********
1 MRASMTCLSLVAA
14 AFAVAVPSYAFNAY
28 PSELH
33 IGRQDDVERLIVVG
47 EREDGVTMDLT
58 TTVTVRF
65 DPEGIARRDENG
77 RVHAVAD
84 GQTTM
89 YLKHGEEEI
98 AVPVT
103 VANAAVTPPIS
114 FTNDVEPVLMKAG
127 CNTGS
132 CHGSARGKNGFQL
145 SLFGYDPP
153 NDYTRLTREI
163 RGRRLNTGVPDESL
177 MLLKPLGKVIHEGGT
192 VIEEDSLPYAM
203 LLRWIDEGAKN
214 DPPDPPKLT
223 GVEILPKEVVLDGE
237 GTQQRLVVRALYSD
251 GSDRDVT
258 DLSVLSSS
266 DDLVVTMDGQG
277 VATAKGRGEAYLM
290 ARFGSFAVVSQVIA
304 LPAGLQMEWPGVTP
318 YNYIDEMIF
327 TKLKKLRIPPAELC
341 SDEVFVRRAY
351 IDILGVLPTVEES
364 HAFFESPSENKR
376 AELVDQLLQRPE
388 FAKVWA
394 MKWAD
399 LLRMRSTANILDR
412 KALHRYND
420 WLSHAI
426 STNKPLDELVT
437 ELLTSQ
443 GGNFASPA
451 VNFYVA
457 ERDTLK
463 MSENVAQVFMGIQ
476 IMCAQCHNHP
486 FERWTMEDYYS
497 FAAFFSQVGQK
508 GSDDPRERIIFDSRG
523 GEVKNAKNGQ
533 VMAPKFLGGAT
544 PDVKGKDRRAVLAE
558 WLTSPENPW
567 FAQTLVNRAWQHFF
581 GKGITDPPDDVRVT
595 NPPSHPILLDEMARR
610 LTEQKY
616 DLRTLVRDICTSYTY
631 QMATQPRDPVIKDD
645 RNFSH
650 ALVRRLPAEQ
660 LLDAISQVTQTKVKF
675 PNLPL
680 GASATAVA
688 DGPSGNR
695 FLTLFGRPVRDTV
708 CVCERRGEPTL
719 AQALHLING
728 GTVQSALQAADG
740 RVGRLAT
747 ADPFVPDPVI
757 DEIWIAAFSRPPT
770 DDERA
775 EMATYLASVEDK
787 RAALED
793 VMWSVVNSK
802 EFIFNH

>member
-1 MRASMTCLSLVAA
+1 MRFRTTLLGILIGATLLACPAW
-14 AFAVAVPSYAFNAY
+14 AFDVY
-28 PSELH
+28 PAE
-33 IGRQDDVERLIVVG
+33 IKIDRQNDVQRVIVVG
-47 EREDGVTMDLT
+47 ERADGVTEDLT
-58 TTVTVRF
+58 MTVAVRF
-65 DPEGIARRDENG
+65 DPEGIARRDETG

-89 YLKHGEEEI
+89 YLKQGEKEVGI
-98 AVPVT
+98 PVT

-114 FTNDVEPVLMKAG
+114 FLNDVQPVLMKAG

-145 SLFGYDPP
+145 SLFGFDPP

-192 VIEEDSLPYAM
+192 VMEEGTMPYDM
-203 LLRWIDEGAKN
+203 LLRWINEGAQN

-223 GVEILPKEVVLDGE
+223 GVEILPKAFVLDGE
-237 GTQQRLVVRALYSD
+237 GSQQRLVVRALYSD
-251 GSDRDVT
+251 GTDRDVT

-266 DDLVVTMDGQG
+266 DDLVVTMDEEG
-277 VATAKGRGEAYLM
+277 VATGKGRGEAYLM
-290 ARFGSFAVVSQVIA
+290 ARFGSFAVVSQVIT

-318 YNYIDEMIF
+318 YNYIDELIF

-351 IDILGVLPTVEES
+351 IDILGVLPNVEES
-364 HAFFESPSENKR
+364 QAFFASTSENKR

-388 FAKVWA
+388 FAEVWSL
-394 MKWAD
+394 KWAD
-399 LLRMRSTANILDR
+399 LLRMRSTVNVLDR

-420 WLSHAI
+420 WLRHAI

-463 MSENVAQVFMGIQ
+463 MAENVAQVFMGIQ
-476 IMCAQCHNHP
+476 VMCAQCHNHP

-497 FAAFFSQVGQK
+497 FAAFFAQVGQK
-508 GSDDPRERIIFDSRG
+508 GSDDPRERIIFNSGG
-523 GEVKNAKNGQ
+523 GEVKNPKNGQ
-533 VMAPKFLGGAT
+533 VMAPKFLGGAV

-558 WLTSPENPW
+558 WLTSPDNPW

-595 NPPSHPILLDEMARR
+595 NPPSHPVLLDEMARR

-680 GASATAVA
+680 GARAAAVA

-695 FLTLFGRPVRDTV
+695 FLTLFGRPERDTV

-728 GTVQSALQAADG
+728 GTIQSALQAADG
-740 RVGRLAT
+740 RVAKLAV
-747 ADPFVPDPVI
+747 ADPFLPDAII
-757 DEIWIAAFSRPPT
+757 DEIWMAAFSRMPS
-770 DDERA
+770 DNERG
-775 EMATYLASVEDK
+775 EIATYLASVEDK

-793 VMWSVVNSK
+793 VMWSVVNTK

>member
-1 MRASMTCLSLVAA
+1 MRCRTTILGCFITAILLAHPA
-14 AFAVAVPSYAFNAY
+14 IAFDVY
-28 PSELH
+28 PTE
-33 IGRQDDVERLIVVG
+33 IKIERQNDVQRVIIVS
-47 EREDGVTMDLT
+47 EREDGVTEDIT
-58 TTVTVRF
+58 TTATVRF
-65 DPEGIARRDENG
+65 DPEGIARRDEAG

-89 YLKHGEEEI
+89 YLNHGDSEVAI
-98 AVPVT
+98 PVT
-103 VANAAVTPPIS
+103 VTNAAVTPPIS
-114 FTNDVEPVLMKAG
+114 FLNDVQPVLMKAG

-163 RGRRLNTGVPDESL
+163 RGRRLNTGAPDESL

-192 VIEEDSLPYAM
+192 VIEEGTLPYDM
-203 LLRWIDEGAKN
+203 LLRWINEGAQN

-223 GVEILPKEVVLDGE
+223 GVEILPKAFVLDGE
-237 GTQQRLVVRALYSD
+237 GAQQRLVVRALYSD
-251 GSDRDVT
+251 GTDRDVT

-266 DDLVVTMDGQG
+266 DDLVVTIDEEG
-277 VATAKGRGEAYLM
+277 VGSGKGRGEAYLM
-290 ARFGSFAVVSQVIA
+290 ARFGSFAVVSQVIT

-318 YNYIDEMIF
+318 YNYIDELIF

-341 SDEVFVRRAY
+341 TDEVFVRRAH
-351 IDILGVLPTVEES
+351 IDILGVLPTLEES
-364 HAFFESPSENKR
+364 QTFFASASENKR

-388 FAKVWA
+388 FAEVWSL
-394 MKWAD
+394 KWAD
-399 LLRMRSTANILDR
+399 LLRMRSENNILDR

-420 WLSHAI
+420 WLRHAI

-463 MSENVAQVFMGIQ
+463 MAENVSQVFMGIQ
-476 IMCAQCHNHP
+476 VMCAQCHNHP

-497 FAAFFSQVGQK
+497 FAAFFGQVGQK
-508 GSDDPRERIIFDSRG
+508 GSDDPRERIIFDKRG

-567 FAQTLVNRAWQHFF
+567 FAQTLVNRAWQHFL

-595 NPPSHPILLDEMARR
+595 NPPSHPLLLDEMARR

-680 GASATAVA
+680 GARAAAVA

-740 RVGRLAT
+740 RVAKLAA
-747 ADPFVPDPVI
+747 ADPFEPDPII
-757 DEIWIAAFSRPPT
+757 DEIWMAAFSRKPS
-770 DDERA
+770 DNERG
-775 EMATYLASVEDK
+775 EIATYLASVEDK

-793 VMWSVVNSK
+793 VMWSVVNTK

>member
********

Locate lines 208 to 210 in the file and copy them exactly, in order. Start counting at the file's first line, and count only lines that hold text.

-318 YNYIDEMIF
+318 YNYIDELIF

-341 SDEVFVRRAY